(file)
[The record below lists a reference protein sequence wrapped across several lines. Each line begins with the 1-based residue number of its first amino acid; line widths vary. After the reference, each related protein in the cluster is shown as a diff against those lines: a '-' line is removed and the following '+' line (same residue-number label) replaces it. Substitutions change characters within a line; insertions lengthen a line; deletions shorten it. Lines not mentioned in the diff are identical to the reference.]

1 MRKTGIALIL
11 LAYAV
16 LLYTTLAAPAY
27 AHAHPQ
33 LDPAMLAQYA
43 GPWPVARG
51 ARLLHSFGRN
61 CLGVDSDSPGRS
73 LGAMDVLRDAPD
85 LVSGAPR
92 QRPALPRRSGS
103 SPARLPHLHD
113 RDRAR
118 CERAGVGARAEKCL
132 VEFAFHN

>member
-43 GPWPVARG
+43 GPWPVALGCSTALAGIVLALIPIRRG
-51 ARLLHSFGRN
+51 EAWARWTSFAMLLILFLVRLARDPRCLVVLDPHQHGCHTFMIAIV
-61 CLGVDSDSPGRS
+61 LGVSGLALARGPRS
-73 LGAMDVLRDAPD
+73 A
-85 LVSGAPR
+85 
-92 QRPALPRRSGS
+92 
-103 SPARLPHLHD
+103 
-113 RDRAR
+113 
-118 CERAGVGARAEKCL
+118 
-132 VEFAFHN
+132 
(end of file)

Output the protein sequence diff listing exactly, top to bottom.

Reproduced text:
[The record below lists a reference protein sequence wrapped across several lines. Each line begins with the 1-based residue number of its first amino acid; line widths vary. After the reference, each related protein in the cluster is shown as a diff against those lines: a '-' line is removed and the following '+' line (same residue-number label) replaces it. Substitutions change characters within a line; insertions lengthen a line; deletions shorten it. Lines not mentioned in the diff are identical to the reference.]

1 MRKTGIALIL
11 LAYAV
16 LLYTTLAAPAY
27 AHAHPQ
33 LDPAMLAQYA
43 GPWPVARG
51 ARLLHSFGRN
61 CLGVDSDSPGRS
73 LGAMDVLRDAPD
85 LVSGAPR
92 QRPALPRRSGS
103 SPARLPHLHD
113 RDRAR
118 CERAGVGARAEKCL
132 VEFAFHN

>member
-43 GPWPVARG
+43 GPWPVALGCSTALAGIVLALIPIRRG
-51 ARLLHSFGRN
+51 EAWARWTSFAMLLILFLVRLARDPRCLVVLDPHQHGCHTFMIAIV
-61 CLGVDSDSPGRS
+61 LGVSGLALARGPRS
-73 LGAMDVLRDAPD
+73 A
-85 LVSGAPR
+85 
-92 QRPALPRRSGS
+92 
-103 SPARLPHLHD
+103 
-113 RDRAR
+113 
-118 CERAGVGARAEKCL
+118 
-132 VEFAFHN
+132 